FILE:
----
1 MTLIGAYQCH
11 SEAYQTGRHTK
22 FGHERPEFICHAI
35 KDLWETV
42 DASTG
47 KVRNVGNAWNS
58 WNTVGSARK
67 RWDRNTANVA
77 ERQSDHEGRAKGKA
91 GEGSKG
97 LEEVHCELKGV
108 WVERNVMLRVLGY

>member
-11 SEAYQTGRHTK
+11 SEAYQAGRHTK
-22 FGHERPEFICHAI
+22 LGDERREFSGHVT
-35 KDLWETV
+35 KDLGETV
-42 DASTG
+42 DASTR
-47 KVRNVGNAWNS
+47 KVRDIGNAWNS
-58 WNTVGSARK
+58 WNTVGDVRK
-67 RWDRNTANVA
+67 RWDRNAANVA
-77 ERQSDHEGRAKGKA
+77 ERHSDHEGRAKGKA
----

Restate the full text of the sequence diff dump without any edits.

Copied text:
1 MTLIGAYQCH
11 SEAYQTGRHTK
22 FGHERPEFICHAI
35 KDLWETV
42 DASTG
47 KVRNVGNAWNS
58 WNTVGSARK
67 RWDRNTANVA
77 ERQSDHEGRAKGKA
91 GEGSKG
97 LEEVHCELKGV
108 WVERNVMLRVLGY

>member
-11 SEAYQTGRHTK
+11 SEAYQAGRHTK
-22 FGHERPEFICHAI
+22 LGDERREFSGHVT
-35 KDLWETV
+35 KDLGETV
-42 DASTG
+42 DASTR
-47 KVRNVGNAWNS
+47 KVRDIGNAWNS
-58 WNTVGSARK
+58 WNTVGDVRK
-67 RWDRNTANVA
+67 RWDRNAANVA
-77 ERQSDHEGRAKGKA
+77 ERHSDHEGRAKGKA